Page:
The story of Divey Jones: Bitey Shark (and, more specifically, the entire line of Divey Jones games) stems from one of those circumstances where you really don’t know you’re making a game until it’s almost done. You think you’re just prototyping an idea, you think you’re just tinkering and learning new tools and skills…and suddenly you have a viable product. You look at your teammates and say, “Hey, with a little push, this could be a shippable game!” – Zygobot founders and developers Roy Papp and John Amos thought. John tells what happened next.
Releasing over 30 titles in the app stores such as Vlad The Viking: Barbarian Run, Turbo Train (an Indie Prize nominee), and Tesla Boy, Dream Bot Studios is an independent game studio founded by Markus Skupeika. They believe they must design games to enlighten and free people from the hidden agendas of the powers that be, using stories and experiences that empowers gamers to live a life with purpose. The studio’s latest hit, Vlad the Angry Viking Voyager, was developed from all the data collected from the company’s other titles to produce what they consider “toilet time gameplay”. Markus talks about the game’s development.
Time to Build Anew
After launching multiple titles in the App Store and getting some great player data, we felt we could make some better decisions on our next game. Along with this, it was time to create a new game engine, which Dream Bot Studios could use to build a collection of branded games around. These branded games would focus on one core character, a character players could feel connected to and hopefully invest in. This is when we began thinking about Vlad, our cute little chubby viking.
During the process of choosing our viking theme. I would role play around the office as a viking or pirate. Yes, a goofy-like grown man thinking he was a viking, yelling around the office. Oh the joys of game development! It’s like acting for a movie script. I get into character, then draw some silly designs to see if it fits the way I’m acting. Character development is crucial because if you can get those players to connect to the main character, this can turn into more in-app purchases, higher retention, and revenue for the studio. Plus, who doesn’t like being a viking, especially a cute chubby one who bounces around his viking town?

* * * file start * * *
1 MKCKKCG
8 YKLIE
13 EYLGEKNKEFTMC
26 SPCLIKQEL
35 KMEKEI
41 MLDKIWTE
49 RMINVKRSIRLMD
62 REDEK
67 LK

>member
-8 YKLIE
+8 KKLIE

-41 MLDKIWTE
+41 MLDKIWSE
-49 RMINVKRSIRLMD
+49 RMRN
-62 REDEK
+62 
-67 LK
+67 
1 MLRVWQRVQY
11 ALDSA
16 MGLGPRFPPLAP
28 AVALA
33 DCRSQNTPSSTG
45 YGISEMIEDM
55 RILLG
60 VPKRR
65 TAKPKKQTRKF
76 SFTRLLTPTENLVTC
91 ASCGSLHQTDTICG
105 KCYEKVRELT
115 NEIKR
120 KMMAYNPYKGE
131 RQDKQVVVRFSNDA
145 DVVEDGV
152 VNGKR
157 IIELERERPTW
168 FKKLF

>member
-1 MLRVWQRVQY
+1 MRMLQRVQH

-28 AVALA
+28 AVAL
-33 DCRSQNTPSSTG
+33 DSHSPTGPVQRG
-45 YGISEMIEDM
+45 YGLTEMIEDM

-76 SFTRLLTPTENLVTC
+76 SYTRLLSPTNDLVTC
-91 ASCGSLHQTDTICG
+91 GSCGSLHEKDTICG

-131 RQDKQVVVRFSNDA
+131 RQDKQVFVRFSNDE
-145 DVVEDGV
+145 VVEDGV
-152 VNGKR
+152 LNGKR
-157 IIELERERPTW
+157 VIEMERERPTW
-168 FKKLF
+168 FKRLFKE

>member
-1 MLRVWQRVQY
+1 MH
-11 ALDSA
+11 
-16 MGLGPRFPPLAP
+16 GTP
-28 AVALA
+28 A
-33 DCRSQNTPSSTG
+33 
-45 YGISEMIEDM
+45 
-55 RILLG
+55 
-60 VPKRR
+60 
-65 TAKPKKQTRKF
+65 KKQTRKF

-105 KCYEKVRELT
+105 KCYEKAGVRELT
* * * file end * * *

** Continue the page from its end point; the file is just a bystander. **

Toilet Time Gameplay
When we first developed mobile games, we totally forgot people were playing these games mostly with just one finger. We were creating far too advanced gameplay or controls when in reality, people are playing mobile games while commuting, waiting, or what we like to call “toilet time gameplay”. Players usually use only one hand and finger to play mobile games.
In order to make a dent in the App Store, we wanted a casual type game to attract a larger audience. Since we are dealing with $0.99 in-app purchases, at least 20,000 downloads would be required in order to get the studio’s money back on the game. The way we did this is with a casual, easy-to-pick-up game.
After the many mistakes we learned from publishing our games, we had to come up with a system to make a great game. During each iteration of developing games at Dream Bot Studios, we always ask these questions for each game mechanic:
+ How can we have players want to continue playing? (retention)
+ How can we have players become our apostles? (downloads)
+ How can we have players want to spend more? (revenue)
Keeping Players Playing
The first thing in our game development process is getting controls to feel right. Making things feel right increases game retention. In Vlad The Angry Viking Voyager, we decided on drawing a simple platform to bounce our hero throughout the level. It was an endless level, so we could cut level design and simply increase the difficulty as players advanced through the game.
This was initially difficult at first simply because our character was at first created with as a normal human body, but bouncing a full body around the screen using physics was a horrific experience. So we made him into a cute ball-like character, animating his arms and facial animations.